The UFC descends on Glasgow this weekend for a fun (Although kind of thin) night of fights. As is tradition when hosting cards in a targeted geographic market, the deck is stacked with fighters of either Scottish or otherwise Northern European descent. Hell, even Icelandic headliner Gunnar Nelson has adopted Ireland as an at least part-time home, training with Mystic Mac and SBG-Ireland.
Although the pure stakes of these fights are low, there is a lot of intrigue to be found by the fans and even more momentum to be gained by a number of the combatants, so let’s dive in.
The Main Event
Our Main Event pits the fan favorite Icelander Nelson against the surging Argentinian Ponzinibbio and is a primarily a vintage striker vs. grappler match up, with some given caveats. The draw, from a viewership and business, as well as I’d argue fight fan, perspective is the enigmatic, top-10 Welterweight Nelson, who I mentioned above has somewhat of a home-field advantage in the UK thanks to the extensive training he does there.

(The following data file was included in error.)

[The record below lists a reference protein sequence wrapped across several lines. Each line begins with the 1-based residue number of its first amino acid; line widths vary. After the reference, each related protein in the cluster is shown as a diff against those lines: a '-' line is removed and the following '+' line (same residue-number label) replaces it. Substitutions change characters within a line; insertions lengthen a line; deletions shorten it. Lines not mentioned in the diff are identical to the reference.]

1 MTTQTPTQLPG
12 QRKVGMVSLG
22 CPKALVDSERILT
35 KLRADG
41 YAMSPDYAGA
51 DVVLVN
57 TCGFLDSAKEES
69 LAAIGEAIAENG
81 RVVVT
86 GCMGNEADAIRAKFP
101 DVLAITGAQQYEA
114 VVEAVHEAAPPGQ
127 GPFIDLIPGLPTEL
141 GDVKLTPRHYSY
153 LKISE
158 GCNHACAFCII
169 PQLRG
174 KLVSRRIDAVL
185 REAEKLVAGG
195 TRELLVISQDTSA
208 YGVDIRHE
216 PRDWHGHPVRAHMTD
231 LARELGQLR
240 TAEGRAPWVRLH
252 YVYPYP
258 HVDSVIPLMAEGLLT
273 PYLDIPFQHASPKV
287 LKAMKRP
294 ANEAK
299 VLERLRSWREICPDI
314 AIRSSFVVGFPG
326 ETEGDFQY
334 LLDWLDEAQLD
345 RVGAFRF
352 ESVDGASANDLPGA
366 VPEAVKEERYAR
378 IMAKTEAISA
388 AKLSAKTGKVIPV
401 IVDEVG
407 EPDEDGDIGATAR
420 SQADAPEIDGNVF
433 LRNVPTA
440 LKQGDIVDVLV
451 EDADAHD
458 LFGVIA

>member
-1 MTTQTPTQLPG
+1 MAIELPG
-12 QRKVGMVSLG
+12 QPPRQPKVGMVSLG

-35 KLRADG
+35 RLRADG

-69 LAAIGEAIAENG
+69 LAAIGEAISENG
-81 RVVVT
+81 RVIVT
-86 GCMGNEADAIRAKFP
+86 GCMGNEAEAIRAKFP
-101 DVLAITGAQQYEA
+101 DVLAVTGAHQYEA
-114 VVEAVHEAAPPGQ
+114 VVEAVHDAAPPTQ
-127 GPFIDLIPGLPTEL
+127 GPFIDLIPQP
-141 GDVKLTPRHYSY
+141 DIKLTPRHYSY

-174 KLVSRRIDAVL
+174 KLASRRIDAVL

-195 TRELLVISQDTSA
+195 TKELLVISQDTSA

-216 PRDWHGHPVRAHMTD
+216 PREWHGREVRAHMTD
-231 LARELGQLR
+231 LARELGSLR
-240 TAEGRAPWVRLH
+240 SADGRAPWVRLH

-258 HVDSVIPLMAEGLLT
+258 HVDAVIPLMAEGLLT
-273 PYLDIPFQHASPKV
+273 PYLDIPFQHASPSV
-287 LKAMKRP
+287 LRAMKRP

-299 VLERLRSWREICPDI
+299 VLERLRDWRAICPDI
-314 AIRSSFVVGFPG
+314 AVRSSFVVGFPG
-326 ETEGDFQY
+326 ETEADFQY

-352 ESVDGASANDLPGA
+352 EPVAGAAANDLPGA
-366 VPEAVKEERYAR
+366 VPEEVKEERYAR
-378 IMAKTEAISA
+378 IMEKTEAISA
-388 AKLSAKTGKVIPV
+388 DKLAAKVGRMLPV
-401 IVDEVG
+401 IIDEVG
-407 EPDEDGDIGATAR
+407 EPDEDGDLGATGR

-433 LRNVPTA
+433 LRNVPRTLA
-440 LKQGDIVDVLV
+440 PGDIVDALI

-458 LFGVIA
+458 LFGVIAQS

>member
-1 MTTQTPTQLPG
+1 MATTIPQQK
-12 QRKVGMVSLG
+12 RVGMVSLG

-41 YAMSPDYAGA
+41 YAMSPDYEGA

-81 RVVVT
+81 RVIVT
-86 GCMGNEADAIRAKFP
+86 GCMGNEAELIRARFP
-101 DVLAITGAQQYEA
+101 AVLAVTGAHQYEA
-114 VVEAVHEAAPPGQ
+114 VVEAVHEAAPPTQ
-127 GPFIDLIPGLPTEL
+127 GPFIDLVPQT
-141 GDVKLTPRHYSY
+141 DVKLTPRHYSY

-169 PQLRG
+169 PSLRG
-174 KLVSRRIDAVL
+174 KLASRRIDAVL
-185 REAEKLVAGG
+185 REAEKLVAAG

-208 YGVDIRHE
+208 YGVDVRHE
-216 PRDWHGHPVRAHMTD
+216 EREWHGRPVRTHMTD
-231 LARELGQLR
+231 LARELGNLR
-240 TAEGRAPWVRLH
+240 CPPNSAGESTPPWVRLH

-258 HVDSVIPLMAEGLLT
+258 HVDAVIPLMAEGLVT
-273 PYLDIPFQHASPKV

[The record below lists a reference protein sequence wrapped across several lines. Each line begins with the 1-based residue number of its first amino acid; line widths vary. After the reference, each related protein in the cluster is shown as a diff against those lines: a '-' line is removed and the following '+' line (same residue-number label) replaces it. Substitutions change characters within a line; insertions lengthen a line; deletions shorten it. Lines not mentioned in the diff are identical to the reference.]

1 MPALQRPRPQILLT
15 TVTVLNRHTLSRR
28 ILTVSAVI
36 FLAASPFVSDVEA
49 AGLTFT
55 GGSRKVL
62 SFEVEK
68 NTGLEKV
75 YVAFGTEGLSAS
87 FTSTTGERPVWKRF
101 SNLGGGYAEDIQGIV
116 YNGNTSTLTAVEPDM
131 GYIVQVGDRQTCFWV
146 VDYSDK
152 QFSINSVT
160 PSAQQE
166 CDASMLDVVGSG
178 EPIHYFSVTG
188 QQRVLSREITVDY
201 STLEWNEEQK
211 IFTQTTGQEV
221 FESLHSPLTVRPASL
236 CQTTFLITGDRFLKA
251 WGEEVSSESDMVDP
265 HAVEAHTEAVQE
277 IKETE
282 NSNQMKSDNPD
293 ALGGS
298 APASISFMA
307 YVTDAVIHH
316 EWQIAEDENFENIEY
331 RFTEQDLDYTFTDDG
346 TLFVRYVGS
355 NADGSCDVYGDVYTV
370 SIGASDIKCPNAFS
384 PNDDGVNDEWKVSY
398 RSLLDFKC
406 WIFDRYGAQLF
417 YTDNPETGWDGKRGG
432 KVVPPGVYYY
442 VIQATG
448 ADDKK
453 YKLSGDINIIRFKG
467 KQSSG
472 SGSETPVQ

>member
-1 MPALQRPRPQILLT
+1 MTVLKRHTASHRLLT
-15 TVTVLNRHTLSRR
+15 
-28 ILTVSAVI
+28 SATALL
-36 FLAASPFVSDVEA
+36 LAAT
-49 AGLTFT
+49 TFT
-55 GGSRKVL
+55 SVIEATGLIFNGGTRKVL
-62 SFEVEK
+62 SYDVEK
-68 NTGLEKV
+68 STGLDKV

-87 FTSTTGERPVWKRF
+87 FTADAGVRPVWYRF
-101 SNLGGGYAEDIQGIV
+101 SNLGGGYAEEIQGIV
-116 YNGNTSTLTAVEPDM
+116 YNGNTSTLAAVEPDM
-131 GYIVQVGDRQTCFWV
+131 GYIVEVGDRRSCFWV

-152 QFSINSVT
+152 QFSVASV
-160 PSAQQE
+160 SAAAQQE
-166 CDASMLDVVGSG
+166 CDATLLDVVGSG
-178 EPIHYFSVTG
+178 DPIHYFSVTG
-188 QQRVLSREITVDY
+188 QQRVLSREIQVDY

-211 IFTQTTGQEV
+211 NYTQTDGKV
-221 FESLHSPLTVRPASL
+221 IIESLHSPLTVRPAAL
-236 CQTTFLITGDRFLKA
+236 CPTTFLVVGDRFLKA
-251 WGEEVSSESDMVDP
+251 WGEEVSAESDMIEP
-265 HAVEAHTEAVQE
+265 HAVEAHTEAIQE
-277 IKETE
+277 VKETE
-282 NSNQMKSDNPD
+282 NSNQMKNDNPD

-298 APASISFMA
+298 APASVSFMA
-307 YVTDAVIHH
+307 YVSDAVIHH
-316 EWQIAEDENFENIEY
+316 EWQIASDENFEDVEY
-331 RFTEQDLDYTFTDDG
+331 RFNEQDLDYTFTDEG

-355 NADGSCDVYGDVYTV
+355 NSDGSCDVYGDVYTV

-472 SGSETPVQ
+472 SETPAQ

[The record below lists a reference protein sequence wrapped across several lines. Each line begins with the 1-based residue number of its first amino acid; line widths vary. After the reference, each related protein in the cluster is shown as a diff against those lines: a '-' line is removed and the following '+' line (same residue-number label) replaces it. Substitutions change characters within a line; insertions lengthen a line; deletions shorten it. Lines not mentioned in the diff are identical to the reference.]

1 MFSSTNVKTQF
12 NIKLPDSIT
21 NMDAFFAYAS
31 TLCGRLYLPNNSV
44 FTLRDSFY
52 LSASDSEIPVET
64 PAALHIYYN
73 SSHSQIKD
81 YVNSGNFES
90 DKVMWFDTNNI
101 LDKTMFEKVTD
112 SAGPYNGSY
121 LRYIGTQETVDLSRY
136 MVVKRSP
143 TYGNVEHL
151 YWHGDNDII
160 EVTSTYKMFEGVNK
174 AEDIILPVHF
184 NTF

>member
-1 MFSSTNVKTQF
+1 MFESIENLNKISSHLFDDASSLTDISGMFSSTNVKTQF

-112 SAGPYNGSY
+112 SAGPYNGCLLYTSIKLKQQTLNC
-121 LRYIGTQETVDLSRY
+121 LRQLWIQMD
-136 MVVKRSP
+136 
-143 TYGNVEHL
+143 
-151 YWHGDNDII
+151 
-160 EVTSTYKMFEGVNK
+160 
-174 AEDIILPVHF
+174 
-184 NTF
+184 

Nelson finds himself perennially on the edge of contention and should get a top-5 opponent with a win here, having won his last two bouts since falling to the current #1 contender, both by submission. As a fighter, Nelson is primarily known for his grappling, having won a gold medal at the 09′ Pan American Games (no-gi) and having finished 12 of his 16 wins by getting the tap. On the mat, he has made everyone except the human backpack/swaddle/body cast known as #1 contender Demian Maia look incompetent, and if you find the stoic way Nelson approaches any interpersonal situation enamoring, then the robotic dissection he performs on his helpless grounded opponents would be a downright riveting experience. This is even more impressive when you consider Nelson is almost unanimously considered undersized for the division (and it’s worth noting the aforementioned Maia used to fight at 185). The -160 favorite is also no slouch on the feet. He won all sorts of Karate championships growing up until he shifted his focus to BJJ at 16, and his background lends itself to the unusual stances, movements, and strikes he shows. Expect some cool side body/leg kick combos. Also expect “Gunni” to get hit because his defense isn’t always excellent, although it’s entirely possible he just uses it as another way to get the fight to the ground (half kidding).